Parents Right to Say ‘Don’t Jump on Bed’

NEW YORK — The case of a 9-year-old boy whose foot was pierced by a mattress wire while jumping on the bed gives parents another good reason to tell their children not to do it.

“All of us who have children try to keep kids from jumping on beds for fear of them falling, but this is an additional reason to try to stop kids from jumping on beds,” Dr. Dante Pappano, of the University of Rochester in Rochester, New York, told Reuters Health.

While only limited research is available, it suggests that serious injury from jumping on the bed is rare. In one of those rare instances, however, a young child fractured the sternum and in another, a child died by accidental hanging when a lanyard worn around the neck caught on a bedpost as the child jumped on the bed.

Traumatic injuries related to falls from the bed, however, are well reported in scientific literature. Further, such injuries, including dislocations and lacerations, are similar to those experienced by children jumping on a trampoline or on a bed, Pappano writes in the medical journal Pediatric Emergence Care.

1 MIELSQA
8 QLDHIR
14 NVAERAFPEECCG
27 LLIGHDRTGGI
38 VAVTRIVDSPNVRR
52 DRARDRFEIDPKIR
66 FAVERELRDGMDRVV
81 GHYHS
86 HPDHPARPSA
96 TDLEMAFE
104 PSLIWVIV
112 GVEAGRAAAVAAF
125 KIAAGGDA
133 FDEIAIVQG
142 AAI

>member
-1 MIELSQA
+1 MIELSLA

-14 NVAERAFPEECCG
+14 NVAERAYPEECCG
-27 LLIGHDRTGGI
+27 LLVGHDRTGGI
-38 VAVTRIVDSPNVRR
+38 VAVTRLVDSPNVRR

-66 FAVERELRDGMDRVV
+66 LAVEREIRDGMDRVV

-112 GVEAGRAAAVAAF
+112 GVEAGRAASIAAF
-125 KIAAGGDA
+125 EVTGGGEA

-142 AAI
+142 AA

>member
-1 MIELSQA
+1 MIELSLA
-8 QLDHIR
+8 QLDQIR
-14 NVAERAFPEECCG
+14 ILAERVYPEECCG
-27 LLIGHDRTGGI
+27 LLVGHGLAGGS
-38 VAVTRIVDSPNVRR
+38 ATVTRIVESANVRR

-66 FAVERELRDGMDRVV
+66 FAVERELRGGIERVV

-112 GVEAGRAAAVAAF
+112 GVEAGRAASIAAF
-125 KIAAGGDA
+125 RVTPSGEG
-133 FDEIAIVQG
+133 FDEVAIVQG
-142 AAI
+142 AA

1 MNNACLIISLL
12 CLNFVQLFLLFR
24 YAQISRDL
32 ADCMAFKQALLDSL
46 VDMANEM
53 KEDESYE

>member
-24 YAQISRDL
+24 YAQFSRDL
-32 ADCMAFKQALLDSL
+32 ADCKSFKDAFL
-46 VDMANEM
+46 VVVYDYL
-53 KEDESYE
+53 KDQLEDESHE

In his report, Pappano describes the case of a boy who was brought to the emergency department with a “wire caught in his foot.” The wire, from the mattress, had become embedded in his right foot as a result of his jumping on the bed, and at-home attempts to remove it had been unsuccessful.

An X-ray revealed that the wire’s resistance to removal was due to its hook-like shape in the end embedded under the skin. The wire was later successfully removed by surgery.

This type of injury has not previously been reported, Pappano writes, and it is unique to the particular activity of jumping on the bed.

The way older mattresses were made allows wires to break under stress. “Newer mattresses will not allow this sort of injury,” Pappano told Reuters Health.

“Modern mattress construction obviates the possibility of this kind of injury such that as old mattresses continue to be discarded the risk of this sort of injury will disappear,” he explained.

“However,” Pappano added, “other injuries, especially head, neck and limb injuries may occur from jumping, then falling from beds.”

SOURCE: Pediatric Emergence Care, August 2005.

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